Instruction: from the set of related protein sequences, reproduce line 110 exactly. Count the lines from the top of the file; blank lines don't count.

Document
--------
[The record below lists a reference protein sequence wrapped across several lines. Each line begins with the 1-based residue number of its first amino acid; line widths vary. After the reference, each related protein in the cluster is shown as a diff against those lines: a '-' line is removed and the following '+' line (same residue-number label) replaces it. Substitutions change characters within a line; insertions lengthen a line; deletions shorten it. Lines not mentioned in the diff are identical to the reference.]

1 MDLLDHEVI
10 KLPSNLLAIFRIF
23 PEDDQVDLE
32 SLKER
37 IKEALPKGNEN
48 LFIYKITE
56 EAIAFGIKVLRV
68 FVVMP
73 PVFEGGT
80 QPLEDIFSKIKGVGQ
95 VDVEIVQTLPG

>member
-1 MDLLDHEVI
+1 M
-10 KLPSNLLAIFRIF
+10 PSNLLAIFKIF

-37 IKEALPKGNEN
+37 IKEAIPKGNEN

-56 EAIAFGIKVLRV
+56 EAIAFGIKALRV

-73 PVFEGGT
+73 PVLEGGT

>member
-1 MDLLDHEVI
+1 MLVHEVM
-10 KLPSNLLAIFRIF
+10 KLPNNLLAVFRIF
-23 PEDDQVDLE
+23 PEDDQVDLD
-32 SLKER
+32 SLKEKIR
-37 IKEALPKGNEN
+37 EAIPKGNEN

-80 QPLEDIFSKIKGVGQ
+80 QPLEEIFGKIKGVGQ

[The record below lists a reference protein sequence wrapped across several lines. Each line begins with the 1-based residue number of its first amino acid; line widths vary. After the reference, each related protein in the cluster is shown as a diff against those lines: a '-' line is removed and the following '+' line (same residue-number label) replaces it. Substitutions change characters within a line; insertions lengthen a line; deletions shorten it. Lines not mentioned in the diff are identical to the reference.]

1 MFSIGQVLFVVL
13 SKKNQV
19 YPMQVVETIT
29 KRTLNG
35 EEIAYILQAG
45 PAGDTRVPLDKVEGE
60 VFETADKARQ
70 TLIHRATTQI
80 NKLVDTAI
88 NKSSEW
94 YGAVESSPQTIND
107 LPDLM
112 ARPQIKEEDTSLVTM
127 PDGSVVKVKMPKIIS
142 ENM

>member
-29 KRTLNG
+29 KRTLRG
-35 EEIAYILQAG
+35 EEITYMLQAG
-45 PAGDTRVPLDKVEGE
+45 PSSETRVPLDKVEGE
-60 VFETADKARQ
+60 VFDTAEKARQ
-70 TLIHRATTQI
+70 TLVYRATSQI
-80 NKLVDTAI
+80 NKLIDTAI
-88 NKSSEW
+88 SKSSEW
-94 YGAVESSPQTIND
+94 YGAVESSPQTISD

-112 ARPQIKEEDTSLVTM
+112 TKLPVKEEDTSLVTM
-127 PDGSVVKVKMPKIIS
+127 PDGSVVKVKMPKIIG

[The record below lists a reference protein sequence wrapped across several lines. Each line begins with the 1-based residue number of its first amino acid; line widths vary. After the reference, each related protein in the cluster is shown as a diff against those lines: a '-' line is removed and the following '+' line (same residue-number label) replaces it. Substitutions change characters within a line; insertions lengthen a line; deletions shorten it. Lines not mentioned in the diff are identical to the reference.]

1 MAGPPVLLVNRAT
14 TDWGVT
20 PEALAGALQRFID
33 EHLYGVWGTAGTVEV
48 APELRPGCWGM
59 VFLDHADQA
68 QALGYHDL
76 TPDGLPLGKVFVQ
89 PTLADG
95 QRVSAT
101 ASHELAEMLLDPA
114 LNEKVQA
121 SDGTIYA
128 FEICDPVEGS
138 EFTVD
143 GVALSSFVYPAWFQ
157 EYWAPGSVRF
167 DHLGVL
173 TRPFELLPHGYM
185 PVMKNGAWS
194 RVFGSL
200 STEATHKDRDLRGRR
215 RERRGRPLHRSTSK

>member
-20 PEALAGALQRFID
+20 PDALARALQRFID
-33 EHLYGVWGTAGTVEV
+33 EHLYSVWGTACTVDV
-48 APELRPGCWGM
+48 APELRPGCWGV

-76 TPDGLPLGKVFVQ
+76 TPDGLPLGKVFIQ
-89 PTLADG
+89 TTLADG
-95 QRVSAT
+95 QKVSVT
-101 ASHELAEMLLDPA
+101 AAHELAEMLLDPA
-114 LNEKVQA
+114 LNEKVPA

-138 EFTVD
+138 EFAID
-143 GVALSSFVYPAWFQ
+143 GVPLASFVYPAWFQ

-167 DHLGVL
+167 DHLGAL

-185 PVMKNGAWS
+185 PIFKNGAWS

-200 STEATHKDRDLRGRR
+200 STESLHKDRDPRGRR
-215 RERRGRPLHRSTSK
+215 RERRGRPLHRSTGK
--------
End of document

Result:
+95 QKVSVT